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Hero Killer #1 Review

Hero Killer

Written and Lettered by Tony McDougall
Pencils and Inks by Martinho Abreu
Colored by Justyna Tunkiel

Being a mostly indie comic book lover doesn’t exclude me from the big two or the genre they have a stranglehold on, superheroes. Superheroes and the big two were the reason I started to read comic books and nothing pleases me more than seeing a new fresh take on the superhero genre.


Hero Killer pretty much gives away the premise in the name; it’s about a superhero killer. The premise might sound simple but after reading Hero Killer I found it to be much more complex in idea and a little deeper than I expected. As I said the premise seems simple but McDougall adds little subtleties that ground this comic in the real world. The story starts with NYPD detectives on the scene of a murder of a superhero. What grounds this book is the detective and her interaction with not only other detectives but with the remaining superheroes. Just because there are superheroes doesn’t mean it has to be fantastical and outrageous. The detective part of the story is worth wild and fun and I think it’s possible to do this story as a detective story and leave out the superheroes, but the addition of the superheroes is certainly a factor that makes this book what it is.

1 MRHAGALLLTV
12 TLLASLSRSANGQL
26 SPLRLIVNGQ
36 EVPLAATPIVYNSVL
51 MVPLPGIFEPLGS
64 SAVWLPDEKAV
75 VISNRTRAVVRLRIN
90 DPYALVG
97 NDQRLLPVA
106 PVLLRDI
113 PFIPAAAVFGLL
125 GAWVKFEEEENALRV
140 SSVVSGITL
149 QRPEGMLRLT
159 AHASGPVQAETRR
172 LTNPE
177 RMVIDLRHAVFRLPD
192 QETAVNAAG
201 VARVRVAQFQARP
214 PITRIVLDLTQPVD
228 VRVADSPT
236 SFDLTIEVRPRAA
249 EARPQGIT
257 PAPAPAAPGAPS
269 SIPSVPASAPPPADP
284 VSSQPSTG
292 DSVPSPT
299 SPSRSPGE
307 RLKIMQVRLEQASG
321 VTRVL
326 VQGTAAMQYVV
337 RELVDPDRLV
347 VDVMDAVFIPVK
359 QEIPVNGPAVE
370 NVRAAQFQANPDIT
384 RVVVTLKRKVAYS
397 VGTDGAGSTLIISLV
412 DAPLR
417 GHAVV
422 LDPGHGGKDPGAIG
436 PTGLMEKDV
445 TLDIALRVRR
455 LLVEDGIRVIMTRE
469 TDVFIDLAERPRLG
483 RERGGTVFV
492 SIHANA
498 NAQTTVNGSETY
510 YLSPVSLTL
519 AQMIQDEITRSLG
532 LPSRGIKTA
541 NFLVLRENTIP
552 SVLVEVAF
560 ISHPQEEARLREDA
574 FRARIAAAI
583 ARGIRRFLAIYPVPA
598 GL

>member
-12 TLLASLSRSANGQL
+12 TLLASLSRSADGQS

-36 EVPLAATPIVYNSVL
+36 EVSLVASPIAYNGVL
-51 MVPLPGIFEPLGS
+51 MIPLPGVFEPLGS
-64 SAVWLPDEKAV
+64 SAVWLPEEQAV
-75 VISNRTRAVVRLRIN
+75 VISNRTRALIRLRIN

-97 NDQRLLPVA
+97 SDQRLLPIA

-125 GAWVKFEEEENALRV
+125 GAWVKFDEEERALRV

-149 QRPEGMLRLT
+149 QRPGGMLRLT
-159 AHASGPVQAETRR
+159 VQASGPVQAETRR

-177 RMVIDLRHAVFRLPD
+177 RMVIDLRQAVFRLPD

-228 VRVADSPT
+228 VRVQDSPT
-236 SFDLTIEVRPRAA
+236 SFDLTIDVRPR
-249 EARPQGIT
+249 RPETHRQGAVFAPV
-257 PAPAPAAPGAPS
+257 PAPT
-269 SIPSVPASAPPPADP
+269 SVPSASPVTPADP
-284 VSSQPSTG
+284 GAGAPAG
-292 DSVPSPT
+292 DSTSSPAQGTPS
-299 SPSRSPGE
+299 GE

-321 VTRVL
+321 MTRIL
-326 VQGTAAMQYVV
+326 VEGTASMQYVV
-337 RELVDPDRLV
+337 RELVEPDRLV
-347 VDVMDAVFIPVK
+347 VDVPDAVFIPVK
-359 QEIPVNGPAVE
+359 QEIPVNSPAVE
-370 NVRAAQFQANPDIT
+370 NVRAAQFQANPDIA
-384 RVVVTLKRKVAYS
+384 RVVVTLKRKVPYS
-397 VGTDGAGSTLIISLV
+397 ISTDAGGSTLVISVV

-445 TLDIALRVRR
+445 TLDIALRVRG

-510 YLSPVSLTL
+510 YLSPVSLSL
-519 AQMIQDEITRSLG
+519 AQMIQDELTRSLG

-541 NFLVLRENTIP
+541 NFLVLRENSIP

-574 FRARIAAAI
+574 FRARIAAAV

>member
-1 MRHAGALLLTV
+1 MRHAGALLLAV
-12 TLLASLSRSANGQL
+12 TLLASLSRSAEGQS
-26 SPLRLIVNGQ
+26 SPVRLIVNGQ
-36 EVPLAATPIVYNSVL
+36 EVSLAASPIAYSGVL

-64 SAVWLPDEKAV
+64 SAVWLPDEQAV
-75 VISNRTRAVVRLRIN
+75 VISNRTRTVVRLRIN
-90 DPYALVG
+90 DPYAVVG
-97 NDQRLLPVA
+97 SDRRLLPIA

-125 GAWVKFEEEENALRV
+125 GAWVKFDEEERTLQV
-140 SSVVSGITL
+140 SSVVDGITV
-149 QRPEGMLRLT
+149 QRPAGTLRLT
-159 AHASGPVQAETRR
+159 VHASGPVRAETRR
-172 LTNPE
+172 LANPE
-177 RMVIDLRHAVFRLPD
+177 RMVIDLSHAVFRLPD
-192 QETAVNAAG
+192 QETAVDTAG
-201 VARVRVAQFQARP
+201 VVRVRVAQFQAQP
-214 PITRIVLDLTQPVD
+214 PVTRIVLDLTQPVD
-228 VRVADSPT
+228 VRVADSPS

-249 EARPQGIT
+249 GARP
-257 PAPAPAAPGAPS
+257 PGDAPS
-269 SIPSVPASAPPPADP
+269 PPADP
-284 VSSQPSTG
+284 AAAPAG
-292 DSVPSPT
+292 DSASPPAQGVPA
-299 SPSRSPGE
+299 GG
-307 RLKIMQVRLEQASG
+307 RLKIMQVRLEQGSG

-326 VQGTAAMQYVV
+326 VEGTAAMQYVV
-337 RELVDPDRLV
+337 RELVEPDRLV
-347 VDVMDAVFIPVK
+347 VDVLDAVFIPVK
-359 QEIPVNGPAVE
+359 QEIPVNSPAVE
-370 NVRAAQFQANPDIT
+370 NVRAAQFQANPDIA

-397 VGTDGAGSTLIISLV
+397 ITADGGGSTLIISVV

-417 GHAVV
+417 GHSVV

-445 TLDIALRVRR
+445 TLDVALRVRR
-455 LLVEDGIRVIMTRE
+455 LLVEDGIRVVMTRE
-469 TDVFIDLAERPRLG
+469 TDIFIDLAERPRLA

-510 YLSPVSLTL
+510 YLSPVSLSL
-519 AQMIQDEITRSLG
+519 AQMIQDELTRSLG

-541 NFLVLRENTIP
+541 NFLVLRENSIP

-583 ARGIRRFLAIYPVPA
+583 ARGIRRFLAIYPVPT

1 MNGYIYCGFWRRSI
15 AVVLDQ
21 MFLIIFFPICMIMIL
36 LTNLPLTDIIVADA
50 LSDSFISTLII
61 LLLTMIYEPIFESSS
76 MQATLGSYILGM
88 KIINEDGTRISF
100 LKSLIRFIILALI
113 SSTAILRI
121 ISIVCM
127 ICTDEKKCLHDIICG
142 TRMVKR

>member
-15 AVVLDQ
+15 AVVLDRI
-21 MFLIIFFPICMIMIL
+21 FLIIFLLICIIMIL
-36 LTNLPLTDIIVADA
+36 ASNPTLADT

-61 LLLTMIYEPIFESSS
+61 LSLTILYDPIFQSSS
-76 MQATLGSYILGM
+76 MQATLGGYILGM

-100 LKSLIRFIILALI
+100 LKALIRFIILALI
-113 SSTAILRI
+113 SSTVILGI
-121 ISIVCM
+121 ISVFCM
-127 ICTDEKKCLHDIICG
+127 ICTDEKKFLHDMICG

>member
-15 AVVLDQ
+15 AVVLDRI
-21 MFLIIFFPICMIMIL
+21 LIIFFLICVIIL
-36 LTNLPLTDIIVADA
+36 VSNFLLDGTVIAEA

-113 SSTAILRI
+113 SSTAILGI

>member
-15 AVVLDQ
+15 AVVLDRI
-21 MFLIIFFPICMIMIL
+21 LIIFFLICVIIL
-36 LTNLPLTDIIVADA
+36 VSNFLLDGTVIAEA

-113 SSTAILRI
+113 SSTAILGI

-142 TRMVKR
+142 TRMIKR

Abreu has an admirable style that is enjoyable and pleasing to look at; I feel like Abreu could be an artist on another superhero book from either of the big two. Abreu and McDougall make a huge statement right at the beginning with a grim murder scene that really sets the tone for the book and looks stunning in the process. The scene and the tone being so in sync is a sign of an excellent collaboration effort. Speaking of collaboration Tunkiel has done a commendable job at pulling it all together with color. Tunkiel took some of the opportunities afforded by the other team members and used some of the darker parts of the story to highlight the darkness with the colors. The colors start light and they actually match the tone of the book, Tunkiel uses shadows and an overall dark color pallet for most of the second half of the book that is dark and gets into the hero killing. The collaboration effort between all parties is excellent and their chemistry is prevalent from page one.


Hero Killer is available from Markosia and is also on Comixology as of October 26th so give them a look and support indie comics!

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Comments (1)

Sounds good! I will have to check this one out

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